Following the death of his wife, Orlando, the Duke of Oxford [Fiennes], promises to keep his only son safe and out of all wars. He goes on to use his significant influence and power to spread a message of pacifism but as his son Conrad [Dickinson] grows older and more restless and Europe is on the precipice of the first world war, the duke must do everything in his power to prevent such conflicts before they can occur. Little does he know, lurking in the shadows, a secret organisation has positioned itself in close proximity to seats of power around the world, intent on mass destruction.
The King’s Man, prequel to Kingsman: The Secret Service, is set in a semi-alternate universe that veers from real events – but not by much – leaning into a fantastical comic-book spin on real-life events. And from a technical standpoint, it does so gorgeously with exceedingly lavish production design, wonderful fight choreography, on point sound mixing and a fantastically fitting score. In fact, for the first third, I was genuinely enthralled and impressed with the whole presentation. But the longer the film marched on, the more dead-ends it found itself in and struggled to really recapture that earlier impact.
While Kingsman (and to a lesser extent, its lacklustre sequel) was a high-energy send up of campy James Bond spy films, this prequel has a little trouble figuring out where it’s coming from. Sure, this is clearly the origin of the eponymous agency we’ve come to know but by trading a lot of the playful, gadget-filled rambunctiousness for grounded, dour poe-facedness, it feels very separated from what has come before – both as a positive and to the film’s detriment. What we have here is an alternating personality that unfolds like an abridged trilogy. It’s incredibly ambitious and bombastic but there are undeniably major pacing issues and as much as I tried to settle into the story, it really toils to flow steadily. More than it would if it simply just picked a lane.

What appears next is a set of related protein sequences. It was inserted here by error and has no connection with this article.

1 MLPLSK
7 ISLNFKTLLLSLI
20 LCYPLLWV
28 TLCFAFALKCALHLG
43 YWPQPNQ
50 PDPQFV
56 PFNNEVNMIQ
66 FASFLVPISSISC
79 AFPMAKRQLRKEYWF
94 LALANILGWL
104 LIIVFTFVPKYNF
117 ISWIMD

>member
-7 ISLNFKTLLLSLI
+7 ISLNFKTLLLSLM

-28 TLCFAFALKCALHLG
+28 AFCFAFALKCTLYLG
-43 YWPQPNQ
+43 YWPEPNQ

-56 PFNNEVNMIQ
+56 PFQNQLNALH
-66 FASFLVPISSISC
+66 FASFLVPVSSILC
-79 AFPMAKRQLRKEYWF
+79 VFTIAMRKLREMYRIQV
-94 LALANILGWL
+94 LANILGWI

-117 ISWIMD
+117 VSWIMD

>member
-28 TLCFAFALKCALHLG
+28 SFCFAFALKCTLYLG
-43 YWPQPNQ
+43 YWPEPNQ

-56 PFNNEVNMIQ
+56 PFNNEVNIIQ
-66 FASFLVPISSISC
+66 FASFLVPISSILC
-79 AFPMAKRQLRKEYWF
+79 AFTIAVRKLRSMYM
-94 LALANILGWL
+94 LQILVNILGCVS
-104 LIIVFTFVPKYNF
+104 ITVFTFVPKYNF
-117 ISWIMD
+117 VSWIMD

One thing that is abundantly clear, however, is the very prominent look at the cause and effect of empire and war. In the most surprising turn, a film about Britain’s past addresses some extremely unpleasant and uncomfortable truths; from the acknowledgement that the upper class are descended from brutes who fought their way to power and renamed it nobility, to the open acknowledgement of British concentration camps in Africa. This may not sound like much but it’s a remarkably fresh thing to see in a blockbuster release. Granted, tackling imperialism with 21st century sensibilities will feel forced and anachronistic to some but the message that it’s not heroic to take a life, but to save one is a really strong starting point and the only real thing that endures throughout the film.
The assembled cast shouldn’t work. On the one hand, we have people like Ralph Fiennes, Harris Dickinson and Charles Dance feeling like they’ve stepped out of a straight-laced period thriller, while Rhys Ifans, Tom Hollander and the menacing villainous mastermind give substantially more whimsical portrayals. Yet somehow they all manage to gel. I will say, I’m glad the film didn’t simply follow the exact same pattern as the first film and instead pitches both Orlando and Conrad as reluctant partners – it’s also amusing to see the 2010s legacy of “sad dads” is clearly going strong in the 2020s.